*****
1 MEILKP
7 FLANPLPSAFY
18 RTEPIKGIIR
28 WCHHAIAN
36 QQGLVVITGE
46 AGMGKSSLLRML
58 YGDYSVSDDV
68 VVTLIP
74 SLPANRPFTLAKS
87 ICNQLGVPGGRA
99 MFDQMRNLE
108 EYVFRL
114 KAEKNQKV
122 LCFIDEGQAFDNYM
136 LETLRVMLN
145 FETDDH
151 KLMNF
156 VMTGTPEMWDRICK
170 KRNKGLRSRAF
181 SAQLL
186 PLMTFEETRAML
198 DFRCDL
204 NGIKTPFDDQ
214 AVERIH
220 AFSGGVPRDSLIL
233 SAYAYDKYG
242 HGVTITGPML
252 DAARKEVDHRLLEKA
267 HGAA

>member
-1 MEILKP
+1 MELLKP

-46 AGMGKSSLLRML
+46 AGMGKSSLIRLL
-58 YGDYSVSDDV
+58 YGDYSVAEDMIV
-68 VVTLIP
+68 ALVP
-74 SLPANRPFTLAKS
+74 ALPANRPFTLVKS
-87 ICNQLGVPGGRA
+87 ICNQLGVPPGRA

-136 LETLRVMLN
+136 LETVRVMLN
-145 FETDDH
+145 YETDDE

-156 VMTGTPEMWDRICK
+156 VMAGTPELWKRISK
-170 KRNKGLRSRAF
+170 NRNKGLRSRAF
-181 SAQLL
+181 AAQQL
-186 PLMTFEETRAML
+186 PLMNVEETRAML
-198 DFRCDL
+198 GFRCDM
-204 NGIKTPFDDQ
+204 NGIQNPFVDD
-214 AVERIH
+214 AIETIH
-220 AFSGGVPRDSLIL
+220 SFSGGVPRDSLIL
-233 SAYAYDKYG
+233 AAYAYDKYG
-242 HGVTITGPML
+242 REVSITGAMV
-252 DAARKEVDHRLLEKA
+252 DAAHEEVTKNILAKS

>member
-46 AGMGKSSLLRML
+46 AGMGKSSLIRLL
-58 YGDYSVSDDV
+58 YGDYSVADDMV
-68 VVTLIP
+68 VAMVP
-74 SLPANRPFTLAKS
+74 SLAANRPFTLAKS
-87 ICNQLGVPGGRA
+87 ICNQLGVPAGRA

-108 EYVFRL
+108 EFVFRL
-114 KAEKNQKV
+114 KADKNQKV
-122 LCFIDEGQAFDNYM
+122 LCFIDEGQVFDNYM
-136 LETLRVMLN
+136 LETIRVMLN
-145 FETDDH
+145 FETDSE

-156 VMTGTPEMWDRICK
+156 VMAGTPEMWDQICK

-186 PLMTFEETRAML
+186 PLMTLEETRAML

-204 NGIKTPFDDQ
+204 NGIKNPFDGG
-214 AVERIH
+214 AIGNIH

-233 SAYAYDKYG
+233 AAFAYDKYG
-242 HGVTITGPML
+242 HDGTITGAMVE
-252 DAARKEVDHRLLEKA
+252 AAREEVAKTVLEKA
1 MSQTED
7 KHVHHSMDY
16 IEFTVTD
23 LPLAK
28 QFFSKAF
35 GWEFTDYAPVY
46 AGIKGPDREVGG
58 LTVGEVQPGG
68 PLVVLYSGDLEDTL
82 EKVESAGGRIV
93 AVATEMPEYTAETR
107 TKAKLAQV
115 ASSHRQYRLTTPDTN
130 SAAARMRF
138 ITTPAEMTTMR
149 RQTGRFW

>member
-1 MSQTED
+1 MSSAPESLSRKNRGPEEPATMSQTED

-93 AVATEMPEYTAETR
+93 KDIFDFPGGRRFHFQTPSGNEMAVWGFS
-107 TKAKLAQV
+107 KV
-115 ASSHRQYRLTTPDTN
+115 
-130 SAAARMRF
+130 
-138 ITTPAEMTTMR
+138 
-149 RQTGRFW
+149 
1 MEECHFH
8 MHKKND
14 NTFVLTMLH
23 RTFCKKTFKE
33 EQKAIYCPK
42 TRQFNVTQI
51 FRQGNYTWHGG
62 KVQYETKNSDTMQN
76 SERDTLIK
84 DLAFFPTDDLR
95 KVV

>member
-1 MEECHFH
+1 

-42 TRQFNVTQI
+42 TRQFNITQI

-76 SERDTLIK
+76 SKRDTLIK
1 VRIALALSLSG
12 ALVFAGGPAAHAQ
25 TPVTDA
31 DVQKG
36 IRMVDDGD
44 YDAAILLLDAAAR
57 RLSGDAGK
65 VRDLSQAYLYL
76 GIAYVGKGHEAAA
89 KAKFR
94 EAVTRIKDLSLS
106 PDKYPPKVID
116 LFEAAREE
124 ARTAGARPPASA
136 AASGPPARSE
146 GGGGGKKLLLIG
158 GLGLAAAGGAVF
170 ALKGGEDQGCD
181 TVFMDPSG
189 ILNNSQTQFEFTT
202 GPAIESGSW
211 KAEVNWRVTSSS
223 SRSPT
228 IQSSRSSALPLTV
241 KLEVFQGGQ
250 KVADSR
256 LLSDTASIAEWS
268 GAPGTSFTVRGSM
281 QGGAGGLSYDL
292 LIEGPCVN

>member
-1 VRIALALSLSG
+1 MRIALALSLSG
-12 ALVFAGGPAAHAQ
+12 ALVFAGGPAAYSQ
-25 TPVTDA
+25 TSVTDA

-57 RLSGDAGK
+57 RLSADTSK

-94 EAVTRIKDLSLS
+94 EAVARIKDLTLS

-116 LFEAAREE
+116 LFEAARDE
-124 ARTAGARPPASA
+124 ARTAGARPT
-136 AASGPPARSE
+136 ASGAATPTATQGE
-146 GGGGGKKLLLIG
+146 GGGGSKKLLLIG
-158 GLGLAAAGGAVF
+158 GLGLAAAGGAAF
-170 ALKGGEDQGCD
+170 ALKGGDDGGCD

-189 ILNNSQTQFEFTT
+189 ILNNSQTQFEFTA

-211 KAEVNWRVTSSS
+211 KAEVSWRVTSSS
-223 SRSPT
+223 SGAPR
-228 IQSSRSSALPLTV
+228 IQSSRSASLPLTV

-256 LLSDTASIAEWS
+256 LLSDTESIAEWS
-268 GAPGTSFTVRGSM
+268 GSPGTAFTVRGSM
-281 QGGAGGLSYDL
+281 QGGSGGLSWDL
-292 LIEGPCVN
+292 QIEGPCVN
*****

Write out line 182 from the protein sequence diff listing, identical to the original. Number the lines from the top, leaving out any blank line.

292 LIEGPCVN